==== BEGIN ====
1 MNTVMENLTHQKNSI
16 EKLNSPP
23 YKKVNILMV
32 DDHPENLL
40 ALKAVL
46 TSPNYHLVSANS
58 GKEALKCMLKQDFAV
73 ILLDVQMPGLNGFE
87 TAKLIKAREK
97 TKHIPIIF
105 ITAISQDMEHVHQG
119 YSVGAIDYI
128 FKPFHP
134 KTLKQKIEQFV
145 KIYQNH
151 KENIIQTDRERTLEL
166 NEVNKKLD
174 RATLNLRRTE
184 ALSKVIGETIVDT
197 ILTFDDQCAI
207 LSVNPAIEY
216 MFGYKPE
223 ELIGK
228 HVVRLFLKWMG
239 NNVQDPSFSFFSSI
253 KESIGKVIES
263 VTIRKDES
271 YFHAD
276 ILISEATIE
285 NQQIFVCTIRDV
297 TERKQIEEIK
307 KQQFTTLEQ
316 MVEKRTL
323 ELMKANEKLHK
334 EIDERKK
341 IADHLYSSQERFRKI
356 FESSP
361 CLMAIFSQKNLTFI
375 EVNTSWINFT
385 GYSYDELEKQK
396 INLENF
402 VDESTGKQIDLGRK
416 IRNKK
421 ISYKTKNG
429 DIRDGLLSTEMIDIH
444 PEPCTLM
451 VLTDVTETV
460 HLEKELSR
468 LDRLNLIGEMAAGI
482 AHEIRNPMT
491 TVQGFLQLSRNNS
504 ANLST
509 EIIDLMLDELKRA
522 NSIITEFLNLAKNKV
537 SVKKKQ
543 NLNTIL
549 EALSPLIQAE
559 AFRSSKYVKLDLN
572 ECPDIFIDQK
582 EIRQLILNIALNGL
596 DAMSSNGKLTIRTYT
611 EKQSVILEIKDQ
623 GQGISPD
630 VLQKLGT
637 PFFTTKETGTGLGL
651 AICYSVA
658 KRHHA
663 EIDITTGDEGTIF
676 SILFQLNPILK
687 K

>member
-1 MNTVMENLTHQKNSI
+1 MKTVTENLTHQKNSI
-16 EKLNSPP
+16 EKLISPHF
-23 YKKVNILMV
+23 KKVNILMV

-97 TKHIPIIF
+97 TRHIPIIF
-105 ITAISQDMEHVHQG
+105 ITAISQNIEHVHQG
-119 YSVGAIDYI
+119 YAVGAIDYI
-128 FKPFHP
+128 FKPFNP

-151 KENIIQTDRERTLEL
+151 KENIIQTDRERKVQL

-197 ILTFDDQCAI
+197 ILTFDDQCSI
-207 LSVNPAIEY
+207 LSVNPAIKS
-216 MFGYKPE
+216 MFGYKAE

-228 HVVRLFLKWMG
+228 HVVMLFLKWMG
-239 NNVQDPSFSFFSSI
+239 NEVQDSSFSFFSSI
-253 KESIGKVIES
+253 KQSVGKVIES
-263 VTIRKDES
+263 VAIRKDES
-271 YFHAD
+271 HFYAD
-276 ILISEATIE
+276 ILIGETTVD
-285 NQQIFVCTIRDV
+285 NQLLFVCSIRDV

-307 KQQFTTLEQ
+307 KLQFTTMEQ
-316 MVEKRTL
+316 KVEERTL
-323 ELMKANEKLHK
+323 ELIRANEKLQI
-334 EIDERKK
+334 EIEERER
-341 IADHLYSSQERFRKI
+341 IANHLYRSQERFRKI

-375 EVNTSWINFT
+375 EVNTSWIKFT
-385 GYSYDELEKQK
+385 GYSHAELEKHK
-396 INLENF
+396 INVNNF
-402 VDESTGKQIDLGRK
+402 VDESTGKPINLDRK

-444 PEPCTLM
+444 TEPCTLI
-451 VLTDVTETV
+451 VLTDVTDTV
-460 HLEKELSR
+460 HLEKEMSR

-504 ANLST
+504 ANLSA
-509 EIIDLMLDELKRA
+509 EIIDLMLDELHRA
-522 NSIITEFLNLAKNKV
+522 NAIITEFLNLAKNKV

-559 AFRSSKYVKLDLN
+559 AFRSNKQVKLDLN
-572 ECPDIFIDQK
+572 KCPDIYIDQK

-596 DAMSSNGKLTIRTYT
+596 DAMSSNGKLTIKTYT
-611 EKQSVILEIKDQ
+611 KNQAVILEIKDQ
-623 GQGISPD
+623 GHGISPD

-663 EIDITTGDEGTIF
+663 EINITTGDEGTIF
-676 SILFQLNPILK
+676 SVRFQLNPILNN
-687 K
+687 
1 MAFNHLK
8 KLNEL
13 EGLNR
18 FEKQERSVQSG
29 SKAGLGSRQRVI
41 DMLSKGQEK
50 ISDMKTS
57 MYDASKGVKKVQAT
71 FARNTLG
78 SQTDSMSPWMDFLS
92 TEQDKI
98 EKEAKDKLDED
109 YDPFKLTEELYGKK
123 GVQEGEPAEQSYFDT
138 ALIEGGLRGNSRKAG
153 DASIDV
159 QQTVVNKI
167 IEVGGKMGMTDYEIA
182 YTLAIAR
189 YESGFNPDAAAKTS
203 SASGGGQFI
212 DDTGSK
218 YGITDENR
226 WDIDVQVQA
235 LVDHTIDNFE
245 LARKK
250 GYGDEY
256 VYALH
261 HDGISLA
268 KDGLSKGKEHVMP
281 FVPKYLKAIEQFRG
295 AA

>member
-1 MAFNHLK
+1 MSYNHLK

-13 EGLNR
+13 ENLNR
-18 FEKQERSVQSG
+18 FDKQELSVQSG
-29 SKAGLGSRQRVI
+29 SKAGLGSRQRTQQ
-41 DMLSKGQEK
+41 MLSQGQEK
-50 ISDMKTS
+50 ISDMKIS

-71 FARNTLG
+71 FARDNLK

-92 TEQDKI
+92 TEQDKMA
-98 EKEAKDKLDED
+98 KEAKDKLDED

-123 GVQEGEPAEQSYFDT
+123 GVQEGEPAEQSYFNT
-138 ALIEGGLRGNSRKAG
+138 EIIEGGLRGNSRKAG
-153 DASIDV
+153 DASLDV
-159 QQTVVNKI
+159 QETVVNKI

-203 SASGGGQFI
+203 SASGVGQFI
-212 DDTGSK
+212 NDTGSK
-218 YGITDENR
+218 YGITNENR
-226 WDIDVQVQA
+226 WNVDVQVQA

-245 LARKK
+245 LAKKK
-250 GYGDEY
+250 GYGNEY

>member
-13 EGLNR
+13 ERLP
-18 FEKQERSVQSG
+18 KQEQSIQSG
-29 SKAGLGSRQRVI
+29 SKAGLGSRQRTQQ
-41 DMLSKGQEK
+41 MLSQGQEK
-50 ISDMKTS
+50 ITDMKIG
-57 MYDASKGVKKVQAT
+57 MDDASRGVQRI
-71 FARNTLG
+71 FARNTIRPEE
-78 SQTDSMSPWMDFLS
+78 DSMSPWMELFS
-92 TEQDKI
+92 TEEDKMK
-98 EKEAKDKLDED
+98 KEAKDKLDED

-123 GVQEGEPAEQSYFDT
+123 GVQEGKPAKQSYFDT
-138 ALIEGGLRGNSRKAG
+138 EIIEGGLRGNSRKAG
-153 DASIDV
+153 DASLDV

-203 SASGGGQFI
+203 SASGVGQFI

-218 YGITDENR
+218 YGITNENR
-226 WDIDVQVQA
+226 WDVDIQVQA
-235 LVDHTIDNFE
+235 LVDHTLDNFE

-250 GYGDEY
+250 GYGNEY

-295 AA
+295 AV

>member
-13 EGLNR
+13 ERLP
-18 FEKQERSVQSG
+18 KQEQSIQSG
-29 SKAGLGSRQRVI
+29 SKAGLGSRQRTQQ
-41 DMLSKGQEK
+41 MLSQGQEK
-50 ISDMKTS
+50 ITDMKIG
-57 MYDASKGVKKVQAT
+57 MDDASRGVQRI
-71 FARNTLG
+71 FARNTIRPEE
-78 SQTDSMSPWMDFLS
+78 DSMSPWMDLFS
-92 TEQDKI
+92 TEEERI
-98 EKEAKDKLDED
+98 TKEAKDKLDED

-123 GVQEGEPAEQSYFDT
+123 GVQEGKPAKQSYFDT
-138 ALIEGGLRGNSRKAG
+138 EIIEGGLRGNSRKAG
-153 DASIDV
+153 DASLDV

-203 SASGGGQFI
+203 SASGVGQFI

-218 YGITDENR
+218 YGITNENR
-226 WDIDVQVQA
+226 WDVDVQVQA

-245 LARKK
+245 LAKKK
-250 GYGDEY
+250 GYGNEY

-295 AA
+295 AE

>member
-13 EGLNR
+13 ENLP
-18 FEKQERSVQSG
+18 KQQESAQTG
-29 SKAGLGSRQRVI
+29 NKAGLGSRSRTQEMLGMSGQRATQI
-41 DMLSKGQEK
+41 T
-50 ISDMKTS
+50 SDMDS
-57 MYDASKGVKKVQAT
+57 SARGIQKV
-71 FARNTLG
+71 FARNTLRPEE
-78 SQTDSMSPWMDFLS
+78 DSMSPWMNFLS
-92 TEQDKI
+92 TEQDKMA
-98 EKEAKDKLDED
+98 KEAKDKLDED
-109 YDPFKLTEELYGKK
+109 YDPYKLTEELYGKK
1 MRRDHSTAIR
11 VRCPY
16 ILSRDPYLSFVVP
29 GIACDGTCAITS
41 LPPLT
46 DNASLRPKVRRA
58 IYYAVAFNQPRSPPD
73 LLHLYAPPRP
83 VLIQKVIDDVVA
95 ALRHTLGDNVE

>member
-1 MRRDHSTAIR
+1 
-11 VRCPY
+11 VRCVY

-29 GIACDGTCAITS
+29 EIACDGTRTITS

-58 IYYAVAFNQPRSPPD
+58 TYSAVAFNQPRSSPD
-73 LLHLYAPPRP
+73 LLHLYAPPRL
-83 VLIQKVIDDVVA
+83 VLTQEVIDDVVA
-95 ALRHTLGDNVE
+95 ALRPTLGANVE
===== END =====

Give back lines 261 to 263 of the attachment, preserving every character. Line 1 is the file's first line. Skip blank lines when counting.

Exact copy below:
+250 GYGNEY

-295 AA
+295 AV